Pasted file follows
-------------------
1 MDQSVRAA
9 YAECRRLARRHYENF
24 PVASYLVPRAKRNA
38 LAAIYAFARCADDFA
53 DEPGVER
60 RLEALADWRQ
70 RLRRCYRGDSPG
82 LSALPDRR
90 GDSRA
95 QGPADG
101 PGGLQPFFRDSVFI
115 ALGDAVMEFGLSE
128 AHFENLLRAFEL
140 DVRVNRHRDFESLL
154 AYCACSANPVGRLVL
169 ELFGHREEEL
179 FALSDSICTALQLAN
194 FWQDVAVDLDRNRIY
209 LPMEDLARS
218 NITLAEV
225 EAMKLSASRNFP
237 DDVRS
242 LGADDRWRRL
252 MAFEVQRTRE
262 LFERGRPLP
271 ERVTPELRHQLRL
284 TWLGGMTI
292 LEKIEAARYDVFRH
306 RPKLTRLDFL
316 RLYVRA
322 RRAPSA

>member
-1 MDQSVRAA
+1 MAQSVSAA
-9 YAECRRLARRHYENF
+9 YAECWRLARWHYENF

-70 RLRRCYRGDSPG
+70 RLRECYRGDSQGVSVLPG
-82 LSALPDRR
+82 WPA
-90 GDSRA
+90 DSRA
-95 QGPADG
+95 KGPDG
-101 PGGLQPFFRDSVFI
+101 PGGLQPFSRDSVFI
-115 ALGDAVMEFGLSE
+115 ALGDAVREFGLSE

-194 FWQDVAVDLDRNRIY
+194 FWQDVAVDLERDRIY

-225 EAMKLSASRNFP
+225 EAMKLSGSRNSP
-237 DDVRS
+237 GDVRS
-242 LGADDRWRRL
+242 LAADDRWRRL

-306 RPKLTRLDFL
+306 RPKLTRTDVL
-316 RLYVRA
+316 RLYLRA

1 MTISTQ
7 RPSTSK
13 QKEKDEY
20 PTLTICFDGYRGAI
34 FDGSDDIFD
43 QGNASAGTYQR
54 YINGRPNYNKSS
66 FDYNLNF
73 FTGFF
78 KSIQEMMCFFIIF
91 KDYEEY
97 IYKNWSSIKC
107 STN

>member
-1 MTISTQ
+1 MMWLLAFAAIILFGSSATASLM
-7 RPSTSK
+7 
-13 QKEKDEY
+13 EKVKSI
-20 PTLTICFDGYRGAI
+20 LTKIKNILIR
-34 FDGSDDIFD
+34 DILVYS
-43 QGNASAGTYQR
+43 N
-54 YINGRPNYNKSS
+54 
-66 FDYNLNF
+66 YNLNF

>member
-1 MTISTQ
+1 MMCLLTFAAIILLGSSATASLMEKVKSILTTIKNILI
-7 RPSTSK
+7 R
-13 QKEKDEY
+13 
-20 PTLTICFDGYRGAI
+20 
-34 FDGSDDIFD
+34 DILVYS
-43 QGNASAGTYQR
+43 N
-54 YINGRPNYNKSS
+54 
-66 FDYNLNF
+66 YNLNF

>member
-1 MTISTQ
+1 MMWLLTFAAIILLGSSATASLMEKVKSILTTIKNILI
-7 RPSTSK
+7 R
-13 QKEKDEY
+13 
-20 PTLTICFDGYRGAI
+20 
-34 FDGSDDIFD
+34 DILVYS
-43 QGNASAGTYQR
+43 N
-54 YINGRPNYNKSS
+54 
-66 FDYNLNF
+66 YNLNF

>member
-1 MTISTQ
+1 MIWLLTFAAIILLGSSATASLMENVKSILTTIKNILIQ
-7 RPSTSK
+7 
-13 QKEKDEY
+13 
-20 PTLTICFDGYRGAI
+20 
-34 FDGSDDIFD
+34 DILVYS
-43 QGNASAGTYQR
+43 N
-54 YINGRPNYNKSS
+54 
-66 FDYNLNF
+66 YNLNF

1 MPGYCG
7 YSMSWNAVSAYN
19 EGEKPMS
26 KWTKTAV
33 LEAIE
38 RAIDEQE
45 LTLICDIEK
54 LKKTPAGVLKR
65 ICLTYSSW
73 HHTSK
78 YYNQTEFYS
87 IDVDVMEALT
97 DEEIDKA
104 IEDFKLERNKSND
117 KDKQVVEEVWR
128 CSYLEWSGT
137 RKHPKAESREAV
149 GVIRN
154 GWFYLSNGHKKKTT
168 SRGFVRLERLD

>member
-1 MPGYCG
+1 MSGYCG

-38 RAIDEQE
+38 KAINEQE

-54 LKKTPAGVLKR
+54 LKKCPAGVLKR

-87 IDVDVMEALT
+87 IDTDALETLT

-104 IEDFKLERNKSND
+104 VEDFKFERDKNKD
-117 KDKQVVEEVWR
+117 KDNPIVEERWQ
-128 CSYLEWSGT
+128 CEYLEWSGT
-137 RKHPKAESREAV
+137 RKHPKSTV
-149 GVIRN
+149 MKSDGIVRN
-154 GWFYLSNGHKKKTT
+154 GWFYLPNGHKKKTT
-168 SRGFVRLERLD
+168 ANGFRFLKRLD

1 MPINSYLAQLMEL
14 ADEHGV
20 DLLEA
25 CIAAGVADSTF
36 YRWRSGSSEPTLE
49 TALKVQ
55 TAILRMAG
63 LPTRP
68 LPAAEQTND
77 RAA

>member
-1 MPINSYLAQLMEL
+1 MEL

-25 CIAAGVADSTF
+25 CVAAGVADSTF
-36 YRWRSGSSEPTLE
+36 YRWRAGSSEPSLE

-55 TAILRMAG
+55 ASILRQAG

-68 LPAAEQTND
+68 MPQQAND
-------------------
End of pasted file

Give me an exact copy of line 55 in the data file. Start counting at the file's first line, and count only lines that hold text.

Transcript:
-242 LGADDRWRRL